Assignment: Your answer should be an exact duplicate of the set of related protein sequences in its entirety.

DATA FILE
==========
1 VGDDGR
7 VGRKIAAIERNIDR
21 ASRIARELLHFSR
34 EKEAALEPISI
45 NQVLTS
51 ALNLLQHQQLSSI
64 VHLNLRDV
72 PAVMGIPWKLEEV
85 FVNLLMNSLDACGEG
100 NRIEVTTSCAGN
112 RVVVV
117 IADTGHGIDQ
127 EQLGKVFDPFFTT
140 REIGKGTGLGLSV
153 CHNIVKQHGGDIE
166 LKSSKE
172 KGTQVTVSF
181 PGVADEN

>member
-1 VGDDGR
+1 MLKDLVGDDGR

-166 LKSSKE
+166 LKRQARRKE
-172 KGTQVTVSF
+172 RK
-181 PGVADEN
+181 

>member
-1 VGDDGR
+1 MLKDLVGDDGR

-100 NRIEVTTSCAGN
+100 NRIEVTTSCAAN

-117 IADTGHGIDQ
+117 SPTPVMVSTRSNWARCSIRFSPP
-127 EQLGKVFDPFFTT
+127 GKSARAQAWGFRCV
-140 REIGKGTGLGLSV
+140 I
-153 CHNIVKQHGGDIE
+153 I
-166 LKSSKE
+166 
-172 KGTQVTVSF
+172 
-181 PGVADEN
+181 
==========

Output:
1 VGDDGR
7 VGRKIAAIERNIDR
21 ASRIARELLHFSR
34 EKEAALEPISI
45 NQVLTS
51 ALNLLQHQQLSSI
64 VHLNLRDV
72 PAVMGIPWKLEEV
85 FVNLLMNSLDACGEG
100 NRIEVTTSCAGN
112 RVVVV
117 IADTGHGIDQ
127 EQLGKVFDPFFTT
140 REIGKGTGLGLSV
153 CHNIVKQHGGDIE
166 LKSSKE
172 KGTQVTVSF
181 PGVADEN

>member
-1 VGDDGR
+1 MLKDLVGDDGR

-166 LKSSKE
+166 LKRQARRKE
-172 KGTQVTVSF
+172 RK
-181 PGVADEN
+181 

>member
-1 VGDDGR
+1 MLKDLVGDDGR

-100 NRIEVTTSCAGN
+100 NRIEVTTSCAAN

-117 IADTGHGIDQ
+117 SPTPVMVSTRSNWARCSIRFSPP
-127 EQLGKVFDPFFTT
+127 GKSARAQAWGFRCV
-140 REIGKGTGLGLSV
+140 I
-153 CHNIVKQHGGDIE
+153 I
-166 LKSSKE
+166 
-172 KGTQVTVSF
+172 
-181 PGVADEN
+181 